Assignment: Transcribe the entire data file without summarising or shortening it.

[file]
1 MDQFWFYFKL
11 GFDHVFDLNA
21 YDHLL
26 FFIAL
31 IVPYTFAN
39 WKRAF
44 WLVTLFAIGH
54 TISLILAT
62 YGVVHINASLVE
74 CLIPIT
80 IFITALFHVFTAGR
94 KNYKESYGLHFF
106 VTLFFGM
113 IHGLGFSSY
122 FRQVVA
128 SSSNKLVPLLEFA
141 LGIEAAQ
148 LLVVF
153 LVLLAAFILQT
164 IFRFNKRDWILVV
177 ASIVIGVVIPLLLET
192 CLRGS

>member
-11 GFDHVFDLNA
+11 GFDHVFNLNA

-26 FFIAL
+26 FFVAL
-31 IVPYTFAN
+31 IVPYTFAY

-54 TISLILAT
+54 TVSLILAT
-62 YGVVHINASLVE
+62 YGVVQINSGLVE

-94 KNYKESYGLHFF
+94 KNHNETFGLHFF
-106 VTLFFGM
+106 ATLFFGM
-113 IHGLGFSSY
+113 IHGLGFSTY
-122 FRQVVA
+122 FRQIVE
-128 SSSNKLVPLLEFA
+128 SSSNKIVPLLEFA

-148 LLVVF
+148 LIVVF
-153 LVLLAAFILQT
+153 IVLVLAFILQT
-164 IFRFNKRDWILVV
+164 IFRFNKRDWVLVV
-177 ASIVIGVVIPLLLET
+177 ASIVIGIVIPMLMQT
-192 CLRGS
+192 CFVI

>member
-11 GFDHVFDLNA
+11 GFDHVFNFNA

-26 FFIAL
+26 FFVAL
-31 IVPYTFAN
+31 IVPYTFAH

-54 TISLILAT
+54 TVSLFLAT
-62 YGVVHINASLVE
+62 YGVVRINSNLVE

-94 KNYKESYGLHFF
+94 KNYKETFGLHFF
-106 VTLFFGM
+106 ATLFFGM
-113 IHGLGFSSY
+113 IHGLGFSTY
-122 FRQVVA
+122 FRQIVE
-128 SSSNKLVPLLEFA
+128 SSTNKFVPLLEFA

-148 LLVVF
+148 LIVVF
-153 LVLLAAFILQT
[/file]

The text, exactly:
1 MDQFWFYFKL
11 GFDHVFDLNA
21 YDHLL
26 FFIAL
31 IVPYTFAN
39 WKRAF
44 WLVTLFAIGH
54 TISLILAT
62 YGVVHINASLVE
74 CLIPIT
80 IFITALFHVFTAGR
94 KNYKESYGLHFF
106 VTLFFGM
113 IHGLGFSSY
122 FRQVVA
128 SSSNKLVPLLEFA
141 LGIEAAQ
148 LLVVF
153 LVLLAAFILQT
164 IFRFNKRDWILVV
177 ASIVIGVVIPLLLET
192 CLRGS

>member
-11 GFDHVFDLNA
+11 GFDHVFNLNA

-26 FFIAL
+26 FFVAL
-31 IVPYTFAN
+31 IVPYTFAY

-54 TISLILAT
+54 TVSLILAT
-62 YGVVHINASLVE
+62 YGVVQINSGLVE

-94 KNYKESYGLHFF
+94 KNHNETFGLHFF
-106 VTLFFGM
+106 ATLFFGM
-113 IHGLGFSSY
+113 IHGLGFSTY
-122 FRQVVA
+122 FRQIVE
-128 SSSNKLVPLLEFA
+128 SSSNKIVPLLEFA

-148 LLVVF
+148 LIVVF
-153 LVLLAAFILQT
+153 IVLVLAFILQT
-164 IFRFNKRDWILVV
+164 IFRFNKRDWVLVV
-177 ASIVIGVVIPLLLET
+177 ASIVIGIVIPMLMQT
-192 CLRGS
+192 CFVI

>member
-11 GFDHVFDLNA
+11 GFDHVFNFNA

-26 FFIAL
+26 FFVAL
-31 IVPYTFAN
+31 IVPYTFAH

-54 TISLILAT
+54 TVSLFLAT
-62 YGVVHINASLVE
+62 YGVVRINSNLVE

-94 KNYKESYGLHFF
+94 KNYKETFGLHFF
-106 VTLFFGM
+106 ATLFFGM
-113 IHGLGFSSY
+113 IHGLGFSTY
-122 FRQVVA
+122 FRQIVE
-128 SSSNKLVPLLEFA
+128 SSTNKFVPLLEFA

-148 LLVVF
+148 LIVVF
-153 LVLLAAFILQT